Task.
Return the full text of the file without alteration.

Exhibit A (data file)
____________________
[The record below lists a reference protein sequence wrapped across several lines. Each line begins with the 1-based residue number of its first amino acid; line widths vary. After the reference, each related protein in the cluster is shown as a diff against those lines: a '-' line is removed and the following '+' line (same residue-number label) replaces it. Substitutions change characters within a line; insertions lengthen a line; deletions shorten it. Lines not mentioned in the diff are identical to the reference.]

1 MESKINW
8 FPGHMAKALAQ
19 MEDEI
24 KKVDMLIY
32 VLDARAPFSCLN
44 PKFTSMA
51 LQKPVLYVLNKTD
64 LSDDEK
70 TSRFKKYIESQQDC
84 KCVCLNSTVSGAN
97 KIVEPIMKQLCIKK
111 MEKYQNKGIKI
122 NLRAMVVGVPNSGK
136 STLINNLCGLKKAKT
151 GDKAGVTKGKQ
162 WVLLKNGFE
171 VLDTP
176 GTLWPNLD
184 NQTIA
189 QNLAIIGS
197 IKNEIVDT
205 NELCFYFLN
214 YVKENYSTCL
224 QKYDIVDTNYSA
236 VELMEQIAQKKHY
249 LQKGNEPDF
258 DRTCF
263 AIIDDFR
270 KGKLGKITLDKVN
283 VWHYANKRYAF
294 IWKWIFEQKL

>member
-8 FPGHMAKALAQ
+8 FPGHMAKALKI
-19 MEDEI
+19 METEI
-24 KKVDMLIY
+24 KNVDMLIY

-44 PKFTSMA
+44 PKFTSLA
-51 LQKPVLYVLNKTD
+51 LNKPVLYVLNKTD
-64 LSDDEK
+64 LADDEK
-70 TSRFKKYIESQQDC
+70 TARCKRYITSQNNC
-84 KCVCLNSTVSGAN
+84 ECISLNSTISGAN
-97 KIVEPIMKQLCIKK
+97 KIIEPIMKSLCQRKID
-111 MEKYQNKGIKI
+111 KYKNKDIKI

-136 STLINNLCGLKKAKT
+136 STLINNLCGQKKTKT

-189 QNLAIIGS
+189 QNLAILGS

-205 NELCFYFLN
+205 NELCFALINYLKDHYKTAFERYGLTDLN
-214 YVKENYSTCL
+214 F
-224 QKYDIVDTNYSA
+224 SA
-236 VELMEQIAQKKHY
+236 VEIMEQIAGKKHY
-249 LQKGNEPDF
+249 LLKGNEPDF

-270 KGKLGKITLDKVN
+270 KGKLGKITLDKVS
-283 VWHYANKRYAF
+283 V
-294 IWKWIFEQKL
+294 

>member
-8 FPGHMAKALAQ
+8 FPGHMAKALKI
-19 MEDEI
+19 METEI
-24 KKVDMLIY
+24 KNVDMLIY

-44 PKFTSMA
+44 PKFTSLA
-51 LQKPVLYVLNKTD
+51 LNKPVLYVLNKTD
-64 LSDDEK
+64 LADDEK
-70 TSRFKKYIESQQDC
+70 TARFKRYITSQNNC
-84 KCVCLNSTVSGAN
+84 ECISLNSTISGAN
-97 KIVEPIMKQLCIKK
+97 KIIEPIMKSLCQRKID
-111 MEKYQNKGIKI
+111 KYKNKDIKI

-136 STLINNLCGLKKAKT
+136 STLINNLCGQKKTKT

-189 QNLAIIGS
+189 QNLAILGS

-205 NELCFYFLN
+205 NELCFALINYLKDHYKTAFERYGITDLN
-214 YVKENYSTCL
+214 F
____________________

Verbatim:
[The record below lists a reference protein sequence wrapped across several lines. Each line begins with the 1-based residue number of its first amino acid; line widths vary. After the reference, each related protein in the cluster is shown as a diff against those lines: a '-' line is removed and the following '+' line (same residue-number label) replaces it. Substitutions change characters within a line; insertions lengthen a line; deletions shorten it. Lines not mentioned in the diff are identical to the reference.]

1 MESKINW
8 FPGHMAKALAQ
19 MEDEI
24 KKVDMLIY
32 VLDARAPFSCLN
44 PKFTSMA
51 LQKPVLYVLNKTD
64 LSDDEK
70 TSRFKKYIESQQDC
84 KCVCLNSTVSGAN
97 KIVEPIMKQLCIKK
111 MEKYQNKGIKI
122 NLRAMVVGVPNSGK
136 STLINNLCGLKKAKT
151 GDKAGVTKGKQ
162 WVLLKNGFE
171 VLDTP
176 GTLWPNLD
184 NQTIA
189 QNLAIIGS
197 IKNEIVDT
205 NELCFYFLN
214 YVKENYSTCL
224 QKYDIVDTNYSA
236 VELMEQIAQKKHY
249 LQKGNEPDF
258 DRTCF
263 AIIDDFR
270 KGKLGKITLDKVN
283 VWHYANKRYAF
294 IWKWIFEQKL

>member
-8 FPGHMAKALAQ
+8 FPGHMAKALKI
-19 MEDEI
+19 METEI
-24 KKVDMLIY
+24 KNVDMLIY

-44 PKFTSMA
+44 PKFTSLA
-51 LQKPVLYVLNKTD
+51 LNKPVLYVLNKTD
-64 LSDDEK
+64 LADDEK
-70 TSRFKKYIESQQDC
+70 TARCKRYITSQNNC
-84 KCVCLNSTVSGAN
+84 ECISLNSTISGAN
-97 KIVEPIMKQLCIKK
+97 KIIEPIMKSLCQRKID
-111 MEKYQNKGIKI
+111 KYKNKDIKI

-136 STLINNLCGLKKAKT
+136 STLINNLCGQKKTKT

-189 QNLAIIGS
+189 QNLAILGS

-205 NELCFYFLN
+205 NELCFALINYLKDHYKTAFERYGLTDLN
-214 YVKENYSTCL
+214 F
-224 QKYDIVDTNYSA
+224 SA
-236 VELMEQIAQKKHY
+236 VEIMEQIAGKKHY
-249 LQKGNEPDF
+249 LLKGNEPDF

-270 KGKLGKITLDKVN
+270 KGKLGKITLDKVS
-283 VWHYANKRYAF
+283 V
-294 IWKWIFEQKL
+294 

>member
-8 FPGHMAKALAQ
+8 FPGHMAKALKI
-19 MEDEI
+19 METEI
-24 KKVDMLIY
+24 KNVDMLIY

-44 PKFTSMA
+44 PKFTSLA
-51 LQKPVLYVLNKTD
+51 LNKPVLYVLNKTD
-64 LSDDEK
+64 LADDEK
-70 TSRFKKYIESQQDC
+70 TARFKRYITSQNNC
-84 KCVCLNSTVSGAN
+84 ECISLNSTISGAN
-97 KIVEPIMKQLCIKK
+97 KIIEPIMKSLCQRKID
-111 MEKYQNKGIKI
+111 KYKNKDIKI

-136 STLINNLCGLKKAKT
+136 STLINNLCGQKKTKT

-189 QNLAIIGS
+189 QNLAILGS

-205 NELCFYFLN
+205 NELCFALINYLKDHYKTAFERYGITDLN
-214 YVKENYSTCL
+214 F